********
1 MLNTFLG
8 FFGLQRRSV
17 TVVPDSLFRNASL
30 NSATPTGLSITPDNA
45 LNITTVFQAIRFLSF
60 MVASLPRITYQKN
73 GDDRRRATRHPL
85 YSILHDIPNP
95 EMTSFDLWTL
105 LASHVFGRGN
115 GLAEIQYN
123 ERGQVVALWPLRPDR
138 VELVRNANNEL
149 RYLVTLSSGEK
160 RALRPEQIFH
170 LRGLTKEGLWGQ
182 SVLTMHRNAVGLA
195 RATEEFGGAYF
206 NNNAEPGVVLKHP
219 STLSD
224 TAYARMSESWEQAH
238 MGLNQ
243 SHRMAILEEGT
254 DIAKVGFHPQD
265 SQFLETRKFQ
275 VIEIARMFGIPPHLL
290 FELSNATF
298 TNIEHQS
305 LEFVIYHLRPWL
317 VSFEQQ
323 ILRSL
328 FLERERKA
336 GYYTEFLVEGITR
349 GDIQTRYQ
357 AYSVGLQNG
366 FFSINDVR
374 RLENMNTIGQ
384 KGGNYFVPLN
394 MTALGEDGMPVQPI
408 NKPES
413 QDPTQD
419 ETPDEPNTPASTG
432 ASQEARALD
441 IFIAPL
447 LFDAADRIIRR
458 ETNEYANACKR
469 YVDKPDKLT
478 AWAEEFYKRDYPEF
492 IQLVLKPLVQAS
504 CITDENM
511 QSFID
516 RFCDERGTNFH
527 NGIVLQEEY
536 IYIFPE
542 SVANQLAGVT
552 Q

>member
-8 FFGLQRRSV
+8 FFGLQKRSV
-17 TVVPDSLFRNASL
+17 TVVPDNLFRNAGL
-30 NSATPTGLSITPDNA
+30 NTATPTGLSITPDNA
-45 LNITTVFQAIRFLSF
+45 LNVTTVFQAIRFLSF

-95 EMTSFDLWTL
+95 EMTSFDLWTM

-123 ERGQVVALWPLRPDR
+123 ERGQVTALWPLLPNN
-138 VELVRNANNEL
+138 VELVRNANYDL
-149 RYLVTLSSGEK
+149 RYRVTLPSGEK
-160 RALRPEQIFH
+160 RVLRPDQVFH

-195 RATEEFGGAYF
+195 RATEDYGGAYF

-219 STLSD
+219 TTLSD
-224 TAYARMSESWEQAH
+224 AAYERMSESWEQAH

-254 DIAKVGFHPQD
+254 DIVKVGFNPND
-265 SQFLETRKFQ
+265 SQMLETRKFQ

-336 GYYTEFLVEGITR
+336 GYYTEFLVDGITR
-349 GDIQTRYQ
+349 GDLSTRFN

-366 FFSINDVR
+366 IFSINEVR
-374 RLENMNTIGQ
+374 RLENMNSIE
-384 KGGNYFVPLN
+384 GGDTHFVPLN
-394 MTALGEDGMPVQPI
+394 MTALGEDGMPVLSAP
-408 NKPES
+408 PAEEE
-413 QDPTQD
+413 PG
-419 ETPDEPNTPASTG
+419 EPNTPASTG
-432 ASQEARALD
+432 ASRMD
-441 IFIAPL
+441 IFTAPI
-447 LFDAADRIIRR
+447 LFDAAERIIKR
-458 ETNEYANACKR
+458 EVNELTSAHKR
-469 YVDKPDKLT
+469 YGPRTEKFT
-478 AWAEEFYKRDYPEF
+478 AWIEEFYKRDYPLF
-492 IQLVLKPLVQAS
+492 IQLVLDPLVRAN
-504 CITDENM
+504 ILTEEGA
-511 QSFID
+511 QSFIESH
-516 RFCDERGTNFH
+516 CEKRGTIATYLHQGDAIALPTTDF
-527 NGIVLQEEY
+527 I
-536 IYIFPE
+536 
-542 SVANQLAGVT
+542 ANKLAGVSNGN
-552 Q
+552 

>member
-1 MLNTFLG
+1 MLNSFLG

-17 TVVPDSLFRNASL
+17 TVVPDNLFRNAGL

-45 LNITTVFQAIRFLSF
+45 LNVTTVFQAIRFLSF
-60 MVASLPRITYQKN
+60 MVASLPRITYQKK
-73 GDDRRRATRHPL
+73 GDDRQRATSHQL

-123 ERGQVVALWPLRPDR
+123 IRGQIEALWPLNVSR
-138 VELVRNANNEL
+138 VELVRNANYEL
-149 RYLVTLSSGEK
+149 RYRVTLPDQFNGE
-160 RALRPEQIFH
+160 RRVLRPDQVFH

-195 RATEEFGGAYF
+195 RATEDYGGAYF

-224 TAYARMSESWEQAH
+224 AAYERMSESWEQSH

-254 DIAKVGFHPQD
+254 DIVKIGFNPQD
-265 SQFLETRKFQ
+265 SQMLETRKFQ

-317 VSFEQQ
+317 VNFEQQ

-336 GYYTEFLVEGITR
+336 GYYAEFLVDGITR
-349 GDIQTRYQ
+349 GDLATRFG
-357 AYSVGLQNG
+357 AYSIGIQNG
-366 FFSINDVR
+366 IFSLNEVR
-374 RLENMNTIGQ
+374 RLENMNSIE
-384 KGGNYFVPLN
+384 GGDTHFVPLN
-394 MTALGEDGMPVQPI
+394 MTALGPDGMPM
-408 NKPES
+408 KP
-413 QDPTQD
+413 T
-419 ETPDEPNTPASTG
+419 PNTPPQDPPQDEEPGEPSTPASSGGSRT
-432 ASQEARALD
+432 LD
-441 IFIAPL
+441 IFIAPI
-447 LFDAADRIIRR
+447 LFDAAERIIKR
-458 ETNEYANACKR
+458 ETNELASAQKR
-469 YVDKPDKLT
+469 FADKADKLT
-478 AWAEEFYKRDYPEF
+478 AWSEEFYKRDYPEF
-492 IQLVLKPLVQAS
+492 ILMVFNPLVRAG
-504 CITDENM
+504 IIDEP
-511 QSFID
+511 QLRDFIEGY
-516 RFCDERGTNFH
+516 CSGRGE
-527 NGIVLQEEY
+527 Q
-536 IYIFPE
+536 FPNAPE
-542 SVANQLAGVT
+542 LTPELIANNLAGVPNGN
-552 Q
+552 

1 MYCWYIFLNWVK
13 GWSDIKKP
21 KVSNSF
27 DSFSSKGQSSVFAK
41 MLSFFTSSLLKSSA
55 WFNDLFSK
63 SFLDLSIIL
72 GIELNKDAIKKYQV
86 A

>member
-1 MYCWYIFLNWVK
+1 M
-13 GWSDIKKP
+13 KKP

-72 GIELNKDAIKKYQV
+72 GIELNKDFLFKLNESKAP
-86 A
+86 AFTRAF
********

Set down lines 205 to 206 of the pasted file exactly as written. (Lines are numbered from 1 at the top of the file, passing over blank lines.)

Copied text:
-542 SVANQLAGVT
+542 LTPELIANNLAGVPNGN